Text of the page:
E-commerce grew 20% for Costco in fiscal 2015—20 times faster than store sales.
Legislation supporting the tax would cut state revenue, he says.
They call Missouri the “Show-Me” state, and Gov. Jeremiah W. “Jay” Nixon, a Democrat, wants someone to show him how a provision in a bill to force sales tax collection by Internet retailers would actually increase rather than cut state revenue.
The bill, which Nixon vetoed last week, covers several areas of business and personal income tax as well as sales and use taxes. It also calls for the state to support two measures designed to increase collection of sales tax by web and catalog retailers. One is the multi-state Streamlined Sales and Use Tax Agreement, under which 24 states have agreed to modify sales tax laws in an effort to make it easier for retailers to collect tax across the states. The other is the federal Marketplace Fairness Act, which was passed by the U.S. Senate in March. If passed by the U.S. House and signed into law, the act would grant states the authority to mandate sales tax collection by Internet and catalog retailers with $1 million or more in annual sales to states where they aren’t already required by law to collect sales tax. Under current federal law, states can mandate sales tax collection only by retailers with an in-state physical presence like stores or distribution centers.
Nixon has not objected to supporting the Streamlined Sales Tax Agreement. In fact, he has already included anticipated revenue from it in his fiscal year 2014 state budget proposal, his spokesman says, without specifying the revenue amount. In the governor’s veto message for the Senate Substitute to House Bill 253, or SS HB 253, Nixon doesn’t mention the Streamlined Sales and Use Tax Agreement, also known as the SST. Nor does he mention a provision in the bill calling for the state to require Internet retailers to collect tax if they get business from Missouri-based affiliate web sites—a provision commonly known in other states as the “Amazon tax,” so-named because its biggest effect would be on Amazon.com, the world’s largest retailer by web sales and No. 1 in the Internet Retailer 2013 Top 500 Guide. Overstock.com, No. 31 in the Top 500, said this week it would re-start its business with Missouri-based affiliate web sites after suspending it following the state legislature’s passage of SS HB 253.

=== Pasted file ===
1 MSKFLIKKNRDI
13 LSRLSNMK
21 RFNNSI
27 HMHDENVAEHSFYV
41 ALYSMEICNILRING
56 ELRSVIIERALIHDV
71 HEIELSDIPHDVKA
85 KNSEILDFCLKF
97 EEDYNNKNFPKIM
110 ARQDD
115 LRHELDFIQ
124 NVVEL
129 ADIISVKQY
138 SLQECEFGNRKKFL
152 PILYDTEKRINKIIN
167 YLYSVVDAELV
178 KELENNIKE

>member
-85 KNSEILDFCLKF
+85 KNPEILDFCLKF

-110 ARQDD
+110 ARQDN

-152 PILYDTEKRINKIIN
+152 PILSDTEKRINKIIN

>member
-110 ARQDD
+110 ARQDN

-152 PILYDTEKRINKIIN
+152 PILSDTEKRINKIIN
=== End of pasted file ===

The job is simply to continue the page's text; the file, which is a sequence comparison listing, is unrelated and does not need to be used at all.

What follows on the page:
But in his veto message Nixon strongly objected to a provision in the bill that calls for a 0.5% cut in the state’s maximum income tax rates coinciding with enactment of the Marketplace Fairness Act. He contends that the 0.5% cut would amount to a loss in state revenue of $300 million per year.
He adds that the provision also would allow taxpayers to apply for the 0.5% tax reduction for three prior years, resulting in as much as an additional $900 million in lost tax revenue. Although Nixon notes that the Marketplace Fairness Act would also be expected to generate new revenue from sales tax collection, he contends that any additional revenue would not come until a year or so after the federal law was enacted, leaving the state to realize immediate cuts in tax revenue that would hit education and other “vital public services.”
A study from the University of Missouri found that the state could lose $1.78 billion in sales tax revenue between 2010 and 2014 if it doesn’t require more online and catalog retailers to begin collecting sales tax. The study also recommended that the state join the Streamlined Sales and Use Tax Agreement, which enables states to begin receiving revenue from the more than 1,400 retailers that have voluntarily begun collecting sales tax in SST member states even without a new federal law. Under the voluntary program, SST member states can encourage sales tax collection by offering retailers free tax collection software certified by the SST Governing Board.
Without enacting HB 253, the governor’s office did not say how or when it expects the state to join the SST and generate additional revenue for the 2014 fiscal year budget.
Scott Peterson, a former executive director of the Streamlined Sales Tax Governing Board who is now director of government affairs for Avalara, a provider of sales tax processing software, says states that are not already signed up with the SST can still expect to possibly receive some revenue from retailers who have agreed to voluntarily begin collecting tax under the SST program. Some of those merchants have been known to begin collecting sales tax in states regardless of whether the states are members of the SST.